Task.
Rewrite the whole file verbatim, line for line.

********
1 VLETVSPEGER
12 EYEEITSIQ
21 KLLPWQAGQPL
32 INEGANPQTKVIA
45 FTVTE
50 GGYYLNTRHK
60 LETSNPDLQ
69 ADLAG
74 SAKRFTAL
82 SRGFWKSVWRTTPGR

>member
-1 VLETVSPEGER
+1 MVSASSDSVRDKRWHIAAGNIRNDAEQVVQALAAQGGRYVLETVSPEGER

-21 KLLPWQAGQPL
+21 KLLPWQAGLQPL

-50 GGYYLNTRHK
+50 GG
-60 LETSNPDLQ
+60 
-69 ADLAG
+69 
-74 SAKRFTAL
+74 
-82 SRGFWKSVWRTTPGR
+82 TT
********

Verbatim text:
1 VLETVSPEGER
12 EYEEITSIQ
21 KLLPWQAGQPL
32 INEGANPQTKVIA
45 FTVTE
50 GGYYLNTRHK
60 LETSNPDLQ
69 ADLAG
74 SAKRFTAL
82 SRGFWKSVWRTTPGR

>member
-1 VLETVSPEGER
+1 MVSASSDSVRDKRWHIAAGNIRNDAEQVVQALAAQGGRYVLETVSPEGER

-21 KLLPWQAGQPL
+21 KLLPWQAGLQPL

-50 GGYYLNTRHK
+50 GG
-60 LETSNPDLQ
+60 
-69 ADLAG
+69 
-74 SAKRFTAL
+74 
-82 SRGFWKSVWRTTPGR
+82 TT